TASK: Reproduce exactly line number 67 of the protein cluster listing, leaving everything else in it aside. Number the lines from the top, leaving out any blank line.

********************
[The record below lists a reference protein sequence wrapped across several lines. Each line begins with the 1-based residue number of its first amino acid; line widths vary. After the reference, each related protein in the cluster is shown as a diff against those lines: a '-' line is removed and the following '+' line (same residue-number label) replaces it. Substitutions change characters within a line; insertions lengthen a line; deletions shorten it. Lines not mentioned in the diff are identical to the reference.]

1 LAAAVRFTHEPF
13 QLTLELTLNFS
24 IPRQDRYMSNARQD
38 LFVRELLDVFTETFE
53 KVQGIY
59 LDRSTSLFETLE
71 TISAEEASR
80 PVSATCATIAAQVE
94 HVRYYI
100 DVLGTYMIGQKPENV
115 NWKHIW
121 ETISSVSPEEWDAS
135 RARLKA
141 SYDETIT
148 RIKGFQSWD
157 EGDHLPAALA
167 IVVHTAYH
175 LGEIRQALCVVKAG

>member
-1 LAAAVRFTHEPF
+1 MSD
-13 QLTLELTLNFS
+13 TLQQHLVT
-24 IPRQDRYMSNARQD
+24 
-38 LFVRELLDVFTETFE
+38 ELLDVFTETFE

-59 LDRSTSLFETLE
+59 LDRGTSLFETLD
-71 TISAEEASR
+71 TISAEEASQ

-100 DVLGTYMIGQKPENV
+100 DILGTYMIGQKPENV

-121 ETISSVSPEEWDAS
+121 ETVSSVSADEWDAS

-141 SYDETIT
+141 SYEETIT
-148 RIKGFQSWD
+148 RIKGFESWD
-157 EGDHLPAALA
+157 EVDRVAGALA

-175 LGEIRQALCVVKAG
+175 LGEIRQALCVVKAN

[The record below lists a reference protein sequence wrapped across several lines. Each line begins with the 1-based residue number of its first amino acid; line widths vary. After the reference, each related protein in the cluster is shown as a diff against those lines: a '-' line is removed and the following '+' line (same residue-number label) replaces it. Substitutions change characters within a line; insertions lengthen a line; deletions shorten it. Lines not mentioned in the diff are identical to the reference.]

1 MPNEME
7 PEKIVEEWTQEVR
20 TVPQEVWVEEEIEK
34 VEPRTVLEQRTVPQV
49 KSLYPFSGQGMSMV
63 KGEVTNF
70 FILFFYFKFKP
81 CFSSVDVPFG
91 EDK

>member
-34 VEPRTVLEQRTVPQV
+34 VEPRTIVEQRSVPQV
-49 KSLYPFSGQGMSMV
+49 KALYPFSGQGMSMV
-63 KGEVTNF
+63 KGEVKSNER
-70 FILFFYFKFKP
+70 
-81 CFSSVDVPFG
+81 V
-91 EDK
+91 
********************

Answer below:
+91 